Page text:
Okay, that wasn’t so bad, was it. Now, let’s get on with the show and the devil really is in the details with this one.

How to Print a Book…Back in the Day

So even though we’re talking about devils, there’s no need to fear for your immortal soul (unless you’ve been very naughty). See back in the day, if you wanted a book or a newspaper, you had no choice…you had to get in league with the devil…a printer’s devil to be exact.

Of course the printing press is an invention worshipped by book nerds and we’ll explore it’s story some other time, but for now just know that up until relatively recently to make a book or newspaper, every single letter and every single space or punctuation mark on every single printed page had to arranged by a human hand…a very deft human hadn’t at that.

Okay, that’s bad enough to imagine, but not only did these someones have to lay down the letters of every word, they also had to do it in reverse so the words once printed would read correctly. So anyone out there complaining about how tricky it can be to format a document in Word, believe me, you’ve got nothing to complain about.

Ooh, Devils!!!

Anyway, as you can imagine, the work of a printer and typesetter was tedious, labor intensive work. But that work would be made a tiny bit easier if you had an assistant. And that assistant was called a printer’s devil.

This was usually a young boy, possibly an apprentice, whose main tasks would be to mix the ink and to fetch the letters as needed and to put the used letters back in the right place. And even though it’s highly likely that there were some serious child labor laws being broken, this wasn’t unskilled labor because these kids had to be somewhat literate in order to fetch the correct letter. Think about it, if you’re typesetting a word like SHOT you certainly don’t want some illiterate rapscallion mixing up your O’s and your I’s.

And there were some famous little devils, including Ben Franklin, Mark Twain, Walt Whitman, and John Kellogg (yes, Mr Cornflakes and healthy living himself).

What’s in a Demonic Name, Part One

Alright none who can remember their grade school days on the playground know that little boys can be hellions, but why were these particular lads called devils?

There’s actually no clear answer on this, which of course means a slew of tales have sprouted up to answer it. Some of the tales are downright dull, while others have a wonderful dose of embellishment to them.

So the most boring explanation says that the fingers of these boys would be stained black from the ink. Since Satan is the lord of darkness, the dark fingers lead people to call the kids devils. Told you that was boring. Also, I would imagine the typesetters themselves had stained fingers as well, so the explanation also falls flat on my logic meter.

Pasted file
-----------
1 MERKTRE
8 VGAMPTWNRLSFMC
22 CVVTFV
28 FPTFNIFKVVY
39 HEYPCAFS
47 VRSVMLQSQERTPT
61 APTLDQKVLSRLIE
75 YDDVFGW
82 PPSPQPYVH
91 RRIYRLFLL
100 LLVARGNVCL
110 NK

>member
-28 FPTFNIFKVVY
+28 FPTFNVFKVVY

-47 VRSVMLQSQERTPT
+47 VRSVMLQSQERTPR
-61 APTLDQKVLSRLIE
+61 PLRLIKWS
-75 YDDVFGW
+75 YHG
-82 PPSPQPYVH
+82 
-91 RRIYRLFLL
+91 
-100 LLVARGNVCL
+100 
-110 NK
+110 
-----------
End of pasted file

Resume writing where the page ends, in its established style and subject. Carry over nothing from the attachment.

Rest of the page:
What’s in a Demonic Name, Part Two

The second tale is slightly more interesting and provides a nice little play on words. Okay, so the little letters that had to be arranged were cast onto tiny pieces metal. If you’ve seen how small the print is on old timey newspapers, you’ll get an idea of just how tiny those metal pieces were.

Anyway, this metal wasn’t titanium or anything and after so many uses the raised letters would wear down and anything printed using those letters would make the reader wonder if they’d developed sudden onset glaucoma.

Instead of tormenting their customers with having to needlessly visit the eye doctor, although that could have been a good side swindle, the worn type was tossed into a box so the metal could be melted down and re-cast. That box was called a hellbox and since it was these kids tossing things into the hellbox, they earned the name devils.

What’s in a Demonic Name, Part Three (My Favorite)

That’s not a bad behind the name story, but possibly my favorite one even though it’s a bit of a stretch starts with a partnership gone bad.

So Mr Printing Press himself, Johannes Gutenberg, had a business partner named Johann FUST – and no, I don’t know if you were required to be named John to work in the printing business. After his invention started revolutionizing the world, Big G started getting a big head. FUST got annoyed with Gutenberg’s attitude so he up and left one day. And he didn’t leave empty handed…he took all the machinery.

Right around this time the French court of Louis XI needed some new bibles. FUST nabbed up the commission. He also nabbed a fair amount of extra money for this commission because he told the king and all the king’s men that the bibles would be hand copied. This was how books were made before the printing press, and because it took a lot more work, it raised the price of each book.